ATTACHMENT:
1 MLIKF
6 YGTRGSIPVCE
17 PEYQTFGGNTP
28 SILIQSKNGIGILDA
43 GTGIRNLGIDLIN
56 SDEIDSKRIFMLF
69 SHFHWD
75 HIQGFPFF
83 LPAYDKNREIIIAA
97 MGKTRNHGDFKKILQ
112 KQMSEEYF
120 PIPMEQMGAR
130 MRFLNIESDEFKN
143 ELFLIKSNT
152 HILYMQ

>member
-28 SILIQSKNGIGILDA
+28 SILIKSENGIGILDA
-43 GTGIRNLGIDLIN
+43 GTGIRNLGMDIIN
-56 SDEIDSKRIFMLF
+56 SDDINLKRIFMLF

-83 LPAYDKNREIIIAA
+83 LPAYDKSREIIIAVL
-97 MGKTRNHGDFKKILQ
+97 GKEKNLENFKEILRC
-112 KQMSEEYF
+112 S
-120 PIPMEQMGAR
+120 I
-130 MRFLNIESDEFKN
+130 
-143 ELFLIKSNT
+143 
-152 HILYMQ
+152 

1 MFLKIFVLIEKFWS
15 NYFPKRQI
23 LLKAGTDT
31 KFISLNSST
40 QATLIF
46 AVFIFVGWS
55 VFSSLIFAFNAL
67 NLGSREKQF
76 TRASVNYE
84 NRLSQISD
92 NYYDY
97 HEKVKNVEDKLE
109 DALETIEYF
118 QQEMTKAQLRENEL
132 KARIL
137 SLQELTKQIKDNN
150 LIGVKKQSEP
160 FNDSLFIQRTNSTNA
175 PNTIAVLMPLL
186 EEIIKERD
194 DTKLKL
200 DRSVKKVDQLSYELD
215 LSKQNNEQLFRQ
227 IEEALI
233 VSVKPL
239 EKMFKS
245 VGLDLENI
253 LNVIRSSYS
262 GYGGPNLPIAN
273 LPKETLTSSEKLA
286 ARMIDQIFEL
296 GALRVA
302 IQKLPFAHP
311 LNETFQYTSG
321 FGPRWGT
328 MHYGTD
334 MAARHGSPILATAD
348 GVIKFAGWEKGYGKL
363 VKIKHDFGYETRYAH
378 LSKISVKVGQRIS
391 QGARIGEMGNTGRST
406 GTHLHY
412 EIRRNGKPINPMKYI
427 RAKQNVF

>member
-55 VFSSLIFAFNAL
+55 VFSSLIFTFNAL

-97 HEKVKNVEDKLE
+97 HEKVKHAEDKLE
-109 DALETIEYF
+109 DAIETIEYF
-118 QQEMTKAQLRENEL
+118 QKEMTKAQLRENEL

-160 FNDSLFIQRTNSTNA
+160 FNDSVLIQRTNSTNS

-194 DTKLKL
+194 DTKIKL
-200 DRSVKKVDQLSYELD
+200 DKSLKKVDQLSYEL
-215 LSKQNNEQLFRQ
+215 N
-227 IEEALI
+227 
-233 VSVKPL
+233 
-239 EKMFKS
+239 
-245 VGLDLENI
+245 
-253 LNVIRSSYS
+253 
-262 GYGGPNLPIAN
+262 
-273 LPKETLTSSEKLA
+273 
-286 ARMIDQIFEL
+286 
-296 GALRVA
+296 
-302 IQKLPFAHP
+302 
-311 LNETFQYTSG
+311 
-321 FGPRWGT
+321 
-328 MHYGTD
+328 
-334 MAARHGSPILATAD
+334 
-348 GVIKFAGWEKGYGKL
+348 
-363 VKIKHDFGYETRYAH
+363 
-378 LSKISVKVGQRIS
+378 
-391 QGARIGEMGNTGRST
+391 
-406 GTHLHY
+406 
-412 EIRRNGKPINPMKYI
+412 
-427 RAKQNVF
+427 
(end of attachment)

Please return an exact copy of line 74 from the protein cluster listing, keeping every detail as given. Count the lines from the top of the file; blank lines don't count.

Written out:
348 GVIKFAGWEKGYGKL